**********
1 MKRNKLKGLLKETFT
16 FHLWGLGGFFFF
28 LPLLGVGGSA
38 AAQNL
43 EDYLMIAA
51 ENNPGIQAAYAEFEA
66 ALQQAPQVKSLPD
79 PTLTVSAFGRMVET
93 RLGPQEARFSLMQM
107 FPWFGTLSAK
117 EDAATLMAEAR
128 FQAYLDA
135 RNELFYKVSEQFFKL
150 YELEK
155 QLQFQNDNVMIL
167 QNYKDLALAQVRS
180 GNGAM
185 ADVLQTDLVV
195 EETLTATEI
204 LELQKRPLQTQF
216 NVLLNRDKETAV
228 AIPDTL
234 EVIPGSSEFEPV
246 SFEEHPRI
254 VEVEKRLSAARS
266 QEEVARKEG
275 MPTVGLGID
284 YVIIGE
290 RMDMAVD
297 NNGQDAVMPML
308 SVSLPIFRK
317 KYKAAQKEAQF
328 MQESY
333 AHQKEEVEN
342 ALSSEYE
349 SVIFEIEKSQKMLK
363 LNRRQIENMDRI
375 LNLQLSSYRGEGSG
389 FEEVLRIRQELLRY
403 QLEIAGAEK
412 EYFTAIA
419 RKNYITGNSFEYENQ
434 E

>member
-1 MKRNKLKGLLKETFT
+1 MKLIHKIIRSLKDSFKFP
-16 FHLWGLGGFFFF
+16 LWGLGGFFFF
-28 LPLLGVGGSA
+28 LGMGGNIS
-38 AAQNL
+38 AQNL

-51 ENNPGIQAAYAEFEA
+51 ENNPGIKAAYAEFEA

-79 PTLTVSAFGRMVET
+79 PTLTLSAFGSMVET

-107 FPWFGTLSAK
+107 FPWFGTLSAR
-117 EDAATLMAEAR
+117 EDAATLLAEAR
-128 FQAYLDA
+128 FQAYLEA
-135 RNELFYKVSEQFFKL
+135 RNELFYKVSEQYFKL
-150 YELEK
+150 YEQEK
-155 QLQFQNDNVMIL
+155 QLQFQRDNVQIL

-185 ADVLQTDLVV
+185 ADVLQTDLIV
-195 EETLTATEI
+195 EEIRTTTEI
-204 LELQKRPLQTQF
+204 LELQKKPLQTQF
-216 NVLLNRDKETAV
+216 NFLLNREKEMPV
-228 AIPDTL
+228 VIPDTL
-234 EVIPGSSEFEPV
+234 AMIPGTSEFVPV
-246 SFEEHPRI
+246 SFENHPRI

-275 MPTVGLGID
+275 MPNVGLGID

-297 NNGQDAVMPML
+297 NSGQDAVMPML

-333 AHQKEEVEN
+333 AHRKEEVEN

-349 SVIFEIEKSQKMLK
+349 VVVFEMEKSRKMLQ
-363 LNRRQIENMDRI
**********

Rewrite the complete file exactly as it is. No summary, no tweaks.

1 MKRNKLKGLLKETFT
16 FHLWGLGGFFFF
28 LPLLGVGGSA
38 AAQNL
43 EDYLMIAA
51 ENNPGIQAAYAEFEA
66 ALQQAPQVKSLPD
79 PTLTVSAFGRMVET
93 RLGPQEARFSLMQM
107 FPWFGTLSAK
117 EDAATLMAEAR
128 FQAYLDA
135 RNELFYKVSEQFFKL
150 YELEK
155 QLQFQNDNVMIL
167 QNYKDLALAQVRS
180 GNGAM
185 ADVLQTDLVV
195 EETLTATEI
204 LELQKRPLQTQF
216 NVLLNRDKETAV
228 AIPDTL
234 EVIPGSSEFEPV
246 SFEEHPRI
254 VEVEKRLSAARS
266 QEEVARKEG
275 MPTVGLGID
284 YVIIGE
290 RMDMAVD
297 NNGQDAVMPML
308 SVSLPIFRK
317 KYKAAQKEAQF
328 MQESY
333 AHQKEEVEN
342 ALSSEYE
349 SVIFEIEKSQKMLK
363 LNRRQIENMDRI
375 LNLQLSSYRGEGSG
389 FEEVLRIRQELLRY
403 QLEIAGAEK
412 EYFTAIA
419 RKNYITGNSFEYENQ
434 E

>member
-1 MKRNKLKGLLKETFT
+1 MKLIHKIIRSLKDSFKFP
-16 FHLWGLGGFFFF
+16 LWGLGGFFFF
-28 LPLLGVGGSA
+28 LGMGGNIS
-38 AAQNL
+38 AQNL

-51 ENNPGIQAAYAEFEA
+51 ENNPGIKAAYAEFEA

-79 PTLTVSAFGRMVET
+79 PTLTLSAFGSMVET

-107 FPWFGTLSAK
+107 FPWFGTLSAR
-117 EDAATLMAEAR
+117 EDAATLLAEAR
-128 FQAYLDA
+128 FQAYLEA
-135 RNELFYKVSEQFFKL
+135 RNELFYKVSEQYFKL
-150 YELEK
+150 YEQEK
-155 QLQFQNDNVMIL
+155 QLQFQRDNVQIL

-185 ADVLQTDLVV
+185 ADVLQTDLIV
-195 EETLTATEI
+195 EEIRTTTEI
-204 LELQKRPLQTQF
+204 LELQKKPLQTQF
-216 NVLLNRDKETAV
+216 NFLLNREKEMPV
-228 AIPDTL
+228 VIPDTL
-234 EVIPGSSEFEPV
+234 AMIPGTSEFVPV
-246 SFEEHPRI
+246 SFENHPRI

-275 MPTVGLGID
+275 MPNVGLGID

-297 NNGQDAVMPML
+297 NSGQDAVMPML

-333 AHQKEEVEN
+333 AHRKEEVEN

-349 SVIFEIEKSQKMLK
+349 VVVFEMEKSRKMLQ
-363 LNRRQIENMDRI